What kind of people would these memoryless, or “dis”-membered beings be? It’s easy to assume the worst. With the obsolescence of memory, what would promises be worth? Would anything we (“we” being traditionally humanist thinkers) recognize as “thinking” be possible? If the past is constantly disappeared how would the future be conceptualized? Would people save money? Have children? Be capable of any kind of sustained attention whatsoever?
Marshall McLuhan, of course, raised these kind of questions half a century ago, and his notion of a “global village,” meaning both instant connection across the globe but also a return to the kind of oral culture, focused on spectacular events, driven by rumor, gossip, moral contagions and celebrity (a kind of mini-divinity) seems as relevant as ever. As does Jean Baudrillard’s vision of a society of simulacra, in which we are ourselves the models out of which we construct ourselves. The viability of such a society, with minor as well as major powers possessed of nuclear weapons and the rise of a global Islamic fanaticism, not to mention the problems involved in managing a complex global economy, would be dubious.
If signs are not to be inscribed in hearts and minds, what does understanding signs amount to? Nothing more, maybe, than the most originary of understandings—the capacity to iterate the sign, to maintain and extend the joint attention (to follow a line of attention) it has initiated and which has drawn you in. The capacity to iterate the sign involves the knowledge of the difference between a broken scene and an intact one—which is to say, knowledge of what kind of gesture is likely to get the desired response—or, at least, a response one would know how to respond to in turn. I would think about this as a kind of sincere pretending in which individuals try not so much to be like other individuals, as to approximate a kind of projected or imagined norm. But it is not easy to imagine and approximate such a norm, especially since its formation is constantly in flux, and what is normative or average in one site might be on the fringes in another. There will always be cases in which the projected norm is in fact an extreme anomaly or, to put it positively, sheer possibility.
This is the form thinking may take, or already is taking, as we move into the order of electronic communication: the generation of possibilities, the more sheer, the more barely possible, the better. Start with the assumption that anything is possible, anyone is capable of anything, and modify that assumption as the scene takes shape. Quite a few postmodern thinkers have already pointed in this direction. I will put it this way: modernity continues metaphysics, which sought out the ultimate reality in a higher, hierarchically organized, intellectual and spiritual order, by shifting our attention to the ultimate reality to be found in lower, unseen forces: material interests, sexual drives, the unconscious, etc. What comes after modernity is “patatiquity,” with the “pata” from the pataphysics, the science of the exceptional invented by Alfred Jarry and “tiquity” a temporal suffix modeled on “antiquity.” Patatiquity is the age in which possibility is more real than reality. Research conducted through Google constructs a possible array of links; social interaction carried out through networking online constructs a possible community. In both cases, the possibility is “real” insofar as others iterate the signs of possibility one puts forth, and these iterations in turn generate new possibilities (like a new hierarchy of Google links).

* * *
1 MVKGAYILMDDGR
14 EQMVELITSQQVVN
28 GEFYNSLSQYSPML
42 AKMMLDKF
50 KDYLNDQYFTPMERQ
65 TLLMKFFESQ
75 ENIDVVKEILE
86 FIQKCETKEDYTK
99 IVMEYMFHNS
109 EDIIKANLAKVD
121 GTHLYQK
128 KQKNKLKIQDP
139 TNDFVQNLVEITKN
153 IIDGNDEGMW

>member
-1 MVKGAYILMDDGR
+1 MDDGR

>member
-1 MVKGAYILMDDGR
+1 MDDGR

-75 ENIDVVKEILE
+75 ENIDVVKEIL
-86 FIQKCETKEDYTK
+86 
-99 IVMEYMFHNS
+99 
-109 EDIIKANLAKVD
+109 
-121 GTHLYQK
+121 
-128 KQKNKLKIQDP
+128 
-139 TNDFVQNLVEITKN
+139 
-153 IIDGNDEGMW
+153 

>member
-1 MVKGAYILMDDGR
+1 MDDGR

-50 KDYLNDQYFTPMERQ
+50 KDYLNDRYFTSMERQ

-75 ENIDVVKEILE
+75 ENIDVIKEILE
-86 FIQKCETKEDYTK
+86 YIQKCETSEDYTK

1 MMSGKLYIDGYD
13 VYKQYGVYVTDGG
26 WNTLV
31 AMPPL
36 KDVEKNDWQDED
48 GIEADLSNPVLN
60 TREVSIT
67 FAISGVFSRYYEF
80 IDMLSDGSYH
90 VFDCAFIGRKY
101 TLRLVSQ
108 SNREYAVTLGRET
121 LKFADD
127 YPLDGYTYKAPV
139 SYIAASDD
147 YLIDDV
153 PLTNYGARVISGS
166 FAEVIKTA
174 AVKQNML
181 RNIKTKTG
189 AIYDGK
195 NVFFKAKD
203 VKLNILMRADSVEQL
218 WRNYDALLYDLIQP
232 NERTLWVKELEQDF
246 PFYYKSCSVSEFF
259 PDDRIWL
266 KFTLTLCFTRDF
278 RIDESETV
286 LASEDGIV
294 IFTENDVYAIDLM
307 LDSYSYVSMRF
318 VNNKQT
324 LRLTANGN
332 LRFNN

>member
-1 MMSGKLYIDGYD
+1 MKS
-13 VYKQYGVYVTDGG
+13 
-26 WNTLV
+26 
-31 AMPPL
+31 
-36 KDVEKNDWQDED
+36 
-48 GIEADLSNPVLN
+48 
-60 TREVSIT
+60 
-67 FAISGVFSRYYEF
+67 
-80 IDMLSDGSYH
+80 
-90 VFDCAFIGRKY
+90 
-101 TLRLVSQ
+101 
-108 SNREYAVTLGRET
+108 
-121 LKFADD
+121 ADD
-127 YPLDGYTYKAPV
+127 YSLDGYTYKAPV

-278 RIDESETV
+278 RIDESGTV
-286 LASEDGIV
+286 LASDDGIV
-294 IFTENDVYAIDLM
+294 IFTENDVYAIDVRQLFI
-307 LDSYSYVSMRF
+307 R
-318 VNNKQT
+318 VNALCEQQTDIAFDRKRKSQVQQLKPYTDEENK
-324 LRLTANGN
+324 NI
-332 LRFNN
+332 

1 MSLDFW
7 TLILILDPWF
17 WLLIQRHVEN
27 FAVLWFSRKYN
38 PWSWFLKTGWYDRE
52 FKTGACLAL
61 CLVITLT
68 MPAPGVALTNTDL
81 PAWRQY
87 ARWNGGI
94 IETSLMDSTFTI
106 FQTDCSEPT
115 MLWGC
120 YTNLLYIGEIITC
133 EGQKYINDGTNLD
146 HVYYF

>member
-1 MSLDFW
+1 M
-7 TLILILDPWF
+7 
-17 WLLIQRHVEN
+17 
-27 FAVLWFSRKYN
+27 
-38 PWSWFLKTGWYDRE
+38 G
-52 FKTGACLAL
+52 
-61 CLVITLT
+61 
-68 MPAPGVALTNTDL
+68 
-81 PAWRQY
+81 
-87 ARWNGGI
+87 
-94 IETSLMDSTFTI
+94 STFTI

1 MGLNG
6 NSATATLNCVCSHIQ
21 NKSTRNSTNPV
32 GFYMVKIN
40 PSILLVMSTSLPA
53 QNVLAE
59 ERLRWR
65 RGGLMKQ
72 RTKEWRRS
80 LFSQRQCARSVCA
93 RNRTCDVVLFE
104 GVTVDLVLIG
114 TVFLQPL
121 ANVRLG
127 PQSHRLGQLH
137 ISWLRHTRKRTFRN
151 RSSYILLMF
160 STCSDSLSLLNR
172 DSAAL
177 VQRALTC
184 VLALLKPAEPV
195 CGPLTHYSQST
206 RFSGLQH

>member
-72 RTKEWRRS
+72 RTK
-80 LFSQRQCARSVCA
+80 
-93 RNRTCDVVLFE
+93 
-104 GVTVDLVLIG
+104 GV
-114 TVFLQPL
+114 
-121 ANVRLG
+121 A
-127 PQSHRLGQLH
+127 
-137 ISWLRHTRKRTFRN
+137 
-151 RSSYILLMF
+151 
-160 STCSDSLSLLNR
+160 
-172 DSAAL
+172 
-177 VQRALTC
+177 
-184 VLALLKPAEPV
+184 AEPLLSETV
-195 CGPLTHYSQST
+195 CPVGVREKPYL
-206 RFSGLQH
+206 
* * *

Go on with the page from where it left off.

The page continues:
So, is patatiquity sustainable? On the face of it (and both conservative and postmodern critics, with differing evaluations, agree here), patatiquity seems to herald an era of irresponsibility and carelessness we can ill afford—isn’t the Obama cult exemplary of patatiquity, with its investment in the sheer possibility of hope and change; isn’t endless debt, both personal and national, equally patatiquital (or, perhaps, continuing with the model of antiquity, “patacient”)? Maybe—that’s certainly one possibility. But it might also turn out that the most avid explorers and investors in possibility will insist on the kind of minimal reality that makes possibility possible: to take just one example, real money. The modern attempts to control the economy and regulate habits through the monetary supply just inhibit possibility by governing according to the norm extracted by experts. The more we insist on unequivocal laws governing distinctive areas of human actions taken as literally as possible, the more is left over for possibility. In fact, Gertrude Stein’s political conservatism seems to based on a similar line of thinking: in a series of articles written for The Saturday Evening Post in the 1930s she argued for the necessity that money be “real” (i.e., not fiat) and for the government’s approach to requests for further spending to be that of the stingy patriarchal father (a stock figure Stein otherwise tended to despise); more generally, the intersection of habits that generates infinitely varied human interactions and idioms can only do so if minimal, but strict, rules are taken as given.